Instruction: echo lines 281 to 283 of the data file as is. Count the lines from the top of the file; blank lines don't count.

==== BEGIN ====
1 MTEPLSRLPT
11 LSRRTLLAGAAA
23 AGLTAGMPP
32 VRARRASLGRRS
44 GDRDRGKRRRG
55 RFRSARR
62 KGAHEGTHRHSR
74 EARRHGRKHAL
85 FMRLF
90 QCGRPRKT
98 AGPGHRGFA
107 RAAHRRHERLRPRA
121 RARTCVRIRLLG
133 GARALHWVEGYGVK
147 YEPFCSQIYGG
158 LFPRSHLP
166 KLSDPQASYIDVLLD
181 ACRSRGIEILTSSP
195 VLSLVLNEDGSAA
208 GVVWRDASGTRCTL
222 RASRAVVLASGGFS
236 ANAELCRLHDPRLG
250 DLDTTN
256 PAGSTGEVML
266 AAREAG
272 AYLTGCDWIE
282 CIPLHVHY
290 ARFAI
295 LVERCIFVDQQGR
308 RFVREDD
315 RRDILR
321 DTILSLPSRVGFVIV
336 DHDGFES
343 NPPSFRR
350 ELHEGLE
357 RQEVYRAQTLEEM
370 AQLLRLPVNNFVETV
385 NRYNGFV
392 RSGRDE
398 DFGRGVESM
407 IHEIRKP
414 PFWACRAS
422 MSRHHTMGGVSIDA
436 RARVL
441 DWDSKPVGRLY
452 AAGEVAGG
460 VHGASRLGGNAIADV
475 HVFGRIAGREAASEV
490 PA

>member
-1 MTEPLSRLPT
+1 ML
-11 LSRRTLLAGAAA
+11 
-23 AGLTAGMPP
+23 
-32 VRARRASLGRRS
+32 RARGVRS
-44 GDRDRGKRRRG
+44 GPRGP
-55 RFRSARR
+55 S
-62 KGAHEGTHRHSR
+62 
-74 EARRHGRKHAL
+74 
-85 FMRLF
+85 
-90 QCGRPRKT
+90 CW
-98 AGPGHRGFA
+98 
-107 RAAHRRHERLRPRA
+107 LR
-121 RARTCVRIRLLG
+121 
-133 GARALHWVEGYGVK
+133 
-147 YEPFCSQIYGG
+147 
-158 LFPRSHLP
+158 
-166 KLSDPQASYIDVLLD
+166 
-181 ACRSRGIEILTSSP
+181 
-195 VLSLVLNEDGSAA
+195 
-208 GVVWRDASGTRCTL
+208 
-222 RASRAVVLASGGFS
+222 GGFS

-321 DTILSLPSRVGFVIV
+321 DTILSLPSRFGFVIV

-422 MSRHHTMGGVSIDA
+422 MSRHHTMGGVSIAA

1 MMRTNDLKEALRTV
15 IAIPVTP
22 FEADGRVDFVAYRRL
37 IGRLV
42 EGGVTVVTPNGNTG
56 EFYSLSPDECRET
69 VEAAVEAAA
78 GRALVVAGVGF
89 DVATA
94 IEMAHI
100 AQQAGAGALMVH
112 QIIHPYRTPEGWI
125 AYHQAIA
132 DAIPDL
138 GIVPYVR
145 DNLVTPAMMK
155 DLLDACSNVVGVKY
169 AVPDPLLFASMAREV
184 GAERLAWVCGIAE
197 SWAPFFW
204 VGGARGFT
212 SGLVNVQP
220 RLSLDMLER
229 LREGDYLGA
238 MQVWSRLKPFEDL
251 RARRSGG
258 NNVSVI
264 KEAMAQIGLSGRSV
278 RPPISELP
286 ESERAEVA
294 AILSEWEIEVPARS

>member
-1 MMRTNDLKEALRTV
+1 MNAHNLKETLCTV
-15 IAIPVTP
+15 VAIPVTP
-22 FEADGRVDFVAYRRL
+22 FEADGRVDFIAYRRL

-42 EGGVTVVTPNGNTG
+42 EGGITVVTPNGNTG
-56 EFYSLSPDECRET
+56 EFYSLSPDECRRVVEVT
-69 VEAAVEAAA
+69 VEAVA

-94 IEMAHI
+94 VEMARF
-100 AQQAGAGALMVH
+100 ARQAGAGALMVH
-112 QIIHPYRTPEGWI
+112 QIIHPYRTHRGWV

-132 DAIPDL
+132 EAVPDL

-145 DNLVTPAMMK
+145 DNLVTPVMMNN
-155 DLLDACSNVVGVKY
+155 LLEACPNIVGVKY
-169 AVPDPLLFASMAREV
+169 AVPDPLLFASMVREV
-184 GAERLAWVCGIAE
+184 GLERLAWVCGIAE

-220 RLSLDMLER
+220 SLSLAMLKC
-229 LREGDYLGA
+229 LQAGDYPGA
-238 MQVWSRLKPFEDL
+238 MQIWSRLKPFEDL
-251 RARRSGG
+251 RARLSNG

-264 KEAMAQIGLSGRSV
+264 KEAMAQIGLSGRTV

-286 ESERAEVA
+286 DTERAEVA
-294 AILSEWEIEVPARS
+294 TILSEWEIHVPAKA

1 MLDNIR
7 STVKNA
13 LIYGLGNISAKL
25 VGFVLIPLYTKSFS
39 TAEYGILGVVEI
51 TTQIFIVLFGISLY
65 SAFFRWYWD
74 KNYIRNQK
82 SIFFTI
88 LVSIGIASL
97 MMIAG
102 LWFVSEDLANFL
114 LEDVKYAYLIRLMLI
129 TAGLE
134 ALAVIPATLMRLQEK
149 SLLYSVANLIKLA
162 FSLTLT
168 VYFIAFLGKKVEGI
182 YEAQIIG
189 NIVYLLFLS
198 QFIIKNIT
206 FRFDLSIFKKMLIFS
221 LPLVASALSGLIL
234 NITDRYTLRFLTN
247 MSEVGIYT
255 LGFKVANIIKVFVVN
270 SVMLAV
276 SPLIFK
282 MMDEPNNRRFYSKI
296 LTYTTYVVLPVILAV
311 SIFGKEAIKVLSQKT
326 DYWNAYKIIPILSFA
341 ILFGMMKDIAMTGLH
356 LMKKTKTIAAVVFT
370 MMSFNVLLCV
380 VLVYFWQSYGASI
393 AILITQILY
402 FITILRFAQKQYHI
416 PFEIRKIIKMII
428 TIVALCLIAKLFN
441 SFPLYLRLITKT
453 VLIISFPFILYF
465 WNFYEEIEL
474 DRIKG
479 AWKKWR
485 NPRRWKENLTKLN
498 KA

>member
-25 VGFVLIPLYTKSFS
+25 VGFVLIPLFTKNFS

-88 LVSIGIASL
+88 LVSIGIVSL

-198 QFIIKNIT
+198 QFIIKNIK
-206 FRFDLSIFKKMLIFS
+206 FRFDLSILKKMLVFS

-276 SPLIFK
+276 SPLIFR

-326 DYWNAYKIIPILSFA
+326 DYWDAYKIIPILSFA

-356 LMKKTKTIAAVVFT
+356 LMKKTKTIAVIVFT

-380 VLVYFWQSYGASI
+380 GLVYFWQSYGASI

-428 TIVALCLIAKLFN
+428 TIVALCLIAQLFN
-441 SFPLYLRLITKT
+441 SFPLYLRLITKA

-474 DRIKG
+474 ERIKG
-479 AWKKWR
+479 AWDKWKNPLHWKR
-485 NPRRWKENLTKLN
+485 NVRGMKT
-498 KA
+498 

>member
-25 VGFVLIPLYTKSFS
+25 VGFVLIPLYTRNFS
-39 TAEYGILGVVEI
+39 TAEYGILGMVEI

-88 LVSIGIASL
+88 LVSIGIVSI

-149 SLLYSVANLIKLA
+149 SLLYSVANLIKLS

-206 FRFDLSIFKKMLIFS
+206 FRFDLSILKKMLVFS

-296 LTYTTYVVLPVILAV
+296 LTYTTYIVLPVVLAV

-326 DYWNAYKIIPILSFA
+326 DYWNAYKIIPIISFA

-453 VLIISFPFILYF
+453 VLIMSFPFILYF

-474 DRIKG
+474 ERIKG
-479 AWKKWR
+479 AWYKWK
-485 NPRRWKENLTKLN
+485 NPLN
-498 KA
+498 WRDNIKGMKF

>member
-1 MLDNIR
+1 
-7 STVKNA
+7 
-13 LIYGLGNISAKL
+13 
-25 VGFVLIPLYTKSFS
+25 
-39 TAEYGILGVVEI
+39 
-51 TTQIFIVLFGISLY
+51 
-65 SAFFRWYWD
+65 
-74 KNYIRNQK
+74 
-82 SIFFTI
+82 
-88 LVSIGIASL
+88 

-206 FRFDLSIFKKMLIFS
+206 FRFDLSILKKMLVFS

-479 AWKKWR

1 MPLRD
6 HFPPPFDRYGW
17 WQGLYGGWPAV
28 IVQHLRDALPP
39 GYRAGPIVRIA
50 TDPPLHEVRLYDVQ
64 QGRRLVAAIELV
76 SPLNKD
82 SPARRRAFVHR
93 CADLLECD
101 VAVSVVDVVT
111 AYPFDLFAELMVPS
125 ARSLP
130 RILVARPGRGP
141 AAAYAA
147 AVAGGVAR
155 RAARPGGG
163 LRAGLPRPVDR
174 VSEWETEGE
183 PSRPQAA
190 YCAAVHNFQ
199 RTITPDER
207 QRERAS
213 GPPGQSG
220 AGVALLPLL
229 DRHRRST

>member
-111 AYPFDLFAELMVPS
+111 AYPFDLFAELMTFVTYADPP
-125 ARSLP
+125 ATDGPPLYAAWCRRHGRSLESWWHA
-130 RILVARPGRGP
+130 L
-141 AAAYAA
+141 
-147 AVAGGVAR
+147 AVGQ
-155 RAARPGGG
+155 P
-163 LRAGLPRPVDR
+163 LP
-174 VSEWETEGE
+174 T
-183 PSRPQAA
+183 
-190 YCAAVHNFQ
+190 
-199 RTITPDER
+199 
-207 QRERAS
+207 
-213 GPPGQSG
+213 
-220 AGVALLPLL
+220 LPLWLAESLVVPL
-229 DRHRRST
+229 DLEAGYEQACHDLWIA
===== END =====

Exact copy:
-39 TAEYGILGVVEI
+39 
-51 TTQIFIVLFGISLY